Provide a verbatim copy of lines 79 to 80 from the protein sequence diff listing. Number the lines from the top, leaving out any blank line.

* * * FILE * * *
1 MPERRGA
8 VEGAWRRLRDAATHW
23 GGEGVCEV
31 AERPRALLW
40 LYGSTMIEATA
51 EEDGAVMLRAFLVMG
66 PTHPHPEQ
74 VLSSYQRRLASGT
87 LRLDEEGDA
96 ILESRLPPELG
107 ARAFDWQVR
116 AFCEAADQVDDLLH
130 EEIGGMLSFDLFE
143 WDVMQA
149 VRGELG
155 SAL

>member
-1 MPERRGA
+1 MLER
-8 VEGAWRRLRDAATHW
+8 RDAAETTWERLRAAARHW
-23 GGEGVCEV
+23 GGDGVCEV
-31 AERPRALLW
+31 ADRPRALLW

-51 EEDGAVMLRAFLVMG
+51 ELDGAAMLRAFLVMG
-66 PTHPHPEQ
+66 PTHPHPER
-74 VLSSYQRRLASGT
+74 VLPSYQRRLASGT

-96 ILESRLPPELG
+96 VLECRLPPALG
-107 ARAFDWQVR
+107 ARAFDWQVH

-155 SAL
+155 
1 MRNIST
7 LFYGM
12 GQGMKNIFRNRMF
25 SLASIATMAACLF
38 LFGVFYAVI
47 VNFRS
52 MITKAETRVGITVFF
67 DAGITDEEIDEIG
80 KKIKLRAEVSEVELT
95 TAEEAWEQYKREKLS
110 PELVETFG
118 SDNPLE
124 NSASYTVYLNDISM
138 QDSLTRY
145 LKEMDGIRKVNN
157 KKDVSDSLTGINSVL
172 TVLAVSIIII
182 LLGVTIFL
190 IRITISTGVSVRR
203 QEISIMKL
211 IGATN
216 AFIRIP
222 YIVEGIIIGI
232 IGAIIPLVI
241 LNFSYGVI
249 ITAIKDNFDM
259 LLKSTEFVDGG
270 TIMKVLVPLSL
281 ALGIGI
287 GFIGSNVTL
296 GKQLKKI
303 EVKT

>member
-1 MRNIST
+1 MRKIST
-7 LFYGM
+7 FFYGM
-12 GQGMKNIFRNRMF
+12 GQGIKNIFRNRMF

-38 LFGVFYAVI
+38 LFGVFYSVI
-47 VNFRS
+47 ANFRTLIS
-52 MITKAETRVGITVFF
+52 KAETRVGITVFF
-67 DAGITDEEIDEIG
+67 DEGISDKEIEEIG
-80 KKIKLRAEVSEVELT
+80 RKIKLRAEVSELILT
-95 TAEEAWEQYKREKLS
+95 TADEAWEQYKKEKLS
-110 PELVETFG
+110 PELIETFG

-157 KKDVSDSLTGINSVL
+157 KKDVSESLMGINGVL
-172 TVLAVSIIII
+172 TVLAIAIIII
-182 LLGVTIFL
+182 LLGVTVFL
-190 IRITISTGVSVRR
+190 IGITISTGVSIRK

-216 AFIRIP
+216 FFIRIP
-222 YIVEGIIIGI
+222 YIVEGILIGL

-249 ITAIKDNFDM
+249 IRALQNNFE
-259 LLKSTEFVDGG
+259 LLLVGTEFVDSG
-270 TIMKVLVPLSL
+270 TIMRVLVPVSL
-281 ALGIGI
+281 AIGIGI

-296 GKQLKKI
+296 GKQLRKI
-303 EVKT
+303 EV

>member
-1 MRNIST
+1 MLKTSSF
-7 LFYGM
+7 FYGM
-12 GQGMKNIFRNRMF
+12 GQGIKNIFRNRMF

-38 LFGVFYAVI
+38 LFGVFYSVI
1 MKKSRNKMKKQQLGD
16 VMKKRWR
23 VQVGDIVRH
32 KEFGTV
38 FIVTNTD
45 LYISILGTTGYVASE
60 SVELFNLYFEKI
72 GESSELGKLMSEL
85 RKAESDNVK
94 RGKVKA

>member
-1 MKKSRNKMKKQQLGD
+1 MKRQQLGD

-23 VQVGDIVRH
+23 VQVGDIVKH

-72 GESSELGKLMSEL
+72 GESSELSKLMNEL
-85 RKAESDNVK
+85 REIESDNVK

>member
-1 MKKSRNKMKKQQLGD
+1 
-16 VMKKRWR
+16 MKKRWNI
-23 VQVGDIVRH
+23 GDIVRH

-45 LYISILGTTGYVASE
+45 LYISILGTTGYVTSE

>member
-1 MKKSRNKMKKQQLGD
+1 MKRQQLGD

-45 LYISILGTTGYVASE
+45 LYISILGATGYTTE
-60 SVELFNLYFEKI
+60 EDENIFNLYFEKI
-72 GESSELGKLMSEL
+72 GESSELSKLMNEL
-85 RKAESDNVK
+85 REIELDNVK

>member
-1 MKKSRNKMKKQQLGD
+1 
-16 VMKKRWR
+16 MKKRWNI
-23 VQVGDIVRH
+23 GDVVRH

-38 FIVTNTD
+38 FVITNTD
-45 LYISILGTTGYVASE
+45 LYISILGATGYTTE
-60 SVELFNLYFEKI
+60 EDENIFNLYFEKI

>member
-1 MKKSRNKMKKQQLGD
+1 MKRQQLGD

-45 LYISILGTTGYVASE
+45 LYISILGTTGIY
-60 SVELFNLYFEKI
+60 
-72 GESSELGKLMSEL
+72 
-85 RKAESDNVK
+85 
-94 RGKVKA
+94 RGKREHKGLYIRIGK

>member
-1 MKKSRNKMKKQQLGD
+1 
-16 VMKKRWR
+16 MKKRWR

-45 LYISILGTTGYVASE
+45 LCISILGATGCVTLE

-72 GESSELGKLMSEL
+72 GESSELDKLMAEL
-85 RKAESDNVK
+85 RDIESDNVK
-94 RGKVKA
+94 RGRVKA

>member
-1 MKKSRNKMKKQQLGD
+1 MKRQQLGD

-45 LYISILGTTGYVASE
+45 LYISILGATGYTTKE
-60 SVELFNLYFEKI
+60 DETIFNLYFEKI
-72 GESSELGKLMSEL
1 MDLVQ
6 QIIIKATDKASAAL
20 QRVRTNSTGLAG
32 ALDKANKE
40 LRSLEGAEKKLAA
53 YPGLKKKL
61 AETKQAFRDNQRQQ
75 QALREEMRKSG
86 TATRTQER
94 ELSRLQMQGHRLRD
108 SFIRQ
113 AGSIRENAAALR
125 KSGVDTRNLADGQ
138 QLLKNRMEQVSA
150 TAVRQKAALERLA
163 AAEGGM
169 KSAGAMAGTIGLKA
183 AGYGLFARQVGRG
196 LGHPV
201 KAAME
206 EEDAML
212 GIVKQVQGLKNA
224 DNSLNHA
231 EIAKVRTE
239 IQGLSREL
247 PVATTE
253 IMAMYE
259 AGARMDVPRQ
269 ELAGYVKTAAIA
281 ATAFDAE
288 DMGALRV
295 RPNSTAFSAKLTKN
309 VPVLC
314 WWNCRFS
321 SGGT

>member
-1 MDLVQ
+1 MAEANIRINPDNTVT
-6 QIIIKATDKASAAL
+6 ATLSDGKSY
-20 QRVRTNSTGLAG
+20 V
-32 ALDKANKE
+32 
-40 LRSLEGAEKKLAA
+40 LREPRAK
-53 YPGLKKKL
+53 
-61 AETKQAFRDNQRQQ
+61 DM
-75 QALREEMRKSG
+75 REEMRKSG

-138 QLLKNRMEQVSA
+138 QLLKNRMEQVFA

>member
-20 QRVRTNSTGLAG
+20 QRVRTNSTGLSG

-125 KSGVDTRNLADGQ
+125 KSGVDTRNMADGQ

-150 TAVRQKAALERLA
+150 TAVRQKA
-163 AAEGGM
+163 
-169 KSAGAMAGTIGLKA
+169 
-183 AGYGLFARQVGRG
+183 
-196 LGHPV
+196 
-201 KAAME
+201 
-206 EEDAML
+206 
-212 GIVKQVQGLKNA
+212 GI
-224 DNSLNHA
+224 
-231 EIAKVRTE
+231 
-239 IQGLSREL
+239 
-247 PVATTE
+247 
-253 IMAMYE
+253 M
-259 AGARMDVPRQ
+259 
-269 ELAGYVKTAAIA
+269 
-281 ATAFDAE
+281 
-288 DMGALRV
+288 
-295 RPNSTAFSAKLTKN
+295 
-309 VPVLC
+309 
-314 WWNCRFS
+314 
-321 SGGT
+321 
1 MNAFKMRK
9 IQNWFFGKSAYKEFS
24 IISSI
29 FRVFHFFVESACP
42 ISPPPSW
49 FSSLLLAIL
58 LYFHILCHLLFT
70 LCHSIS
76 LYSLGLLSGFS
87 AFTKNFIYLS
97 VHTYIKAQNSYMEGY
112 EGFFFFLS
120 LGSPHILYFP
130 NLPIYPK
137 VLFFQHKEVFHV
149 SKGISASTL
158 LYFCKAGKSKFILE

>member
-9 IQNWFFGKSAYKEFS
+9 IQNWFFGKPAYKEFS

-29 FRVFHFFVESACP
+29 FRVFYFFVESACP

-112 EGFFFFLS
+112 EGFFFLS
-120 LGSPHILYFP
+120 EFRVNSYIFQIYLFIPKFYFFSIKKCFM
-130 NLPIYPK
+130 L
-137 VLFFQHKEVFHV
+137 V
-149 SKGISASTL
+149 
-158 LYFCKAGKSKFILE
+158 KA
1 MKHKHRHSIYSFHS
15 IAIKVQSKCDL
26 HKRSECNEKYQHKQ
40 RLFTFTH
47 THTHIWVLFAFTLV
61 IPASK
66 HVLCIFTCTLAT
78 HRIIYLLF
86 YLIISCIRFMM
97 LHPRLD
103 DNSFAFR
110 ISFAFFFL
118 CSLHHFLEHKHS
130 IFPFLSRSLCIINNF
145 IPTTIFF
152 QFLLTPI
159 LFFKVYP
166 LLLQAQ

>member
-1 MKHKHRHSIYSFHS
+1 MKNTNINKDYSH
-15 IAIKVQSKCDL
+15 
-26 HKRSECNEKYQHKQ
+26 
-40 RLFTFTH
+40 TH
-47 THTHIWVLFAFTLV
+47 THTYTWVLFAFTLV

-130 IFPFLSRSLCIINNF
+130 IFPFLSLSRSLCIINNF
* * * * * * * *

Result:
-47 VNFRS
+47 ANFRTLIS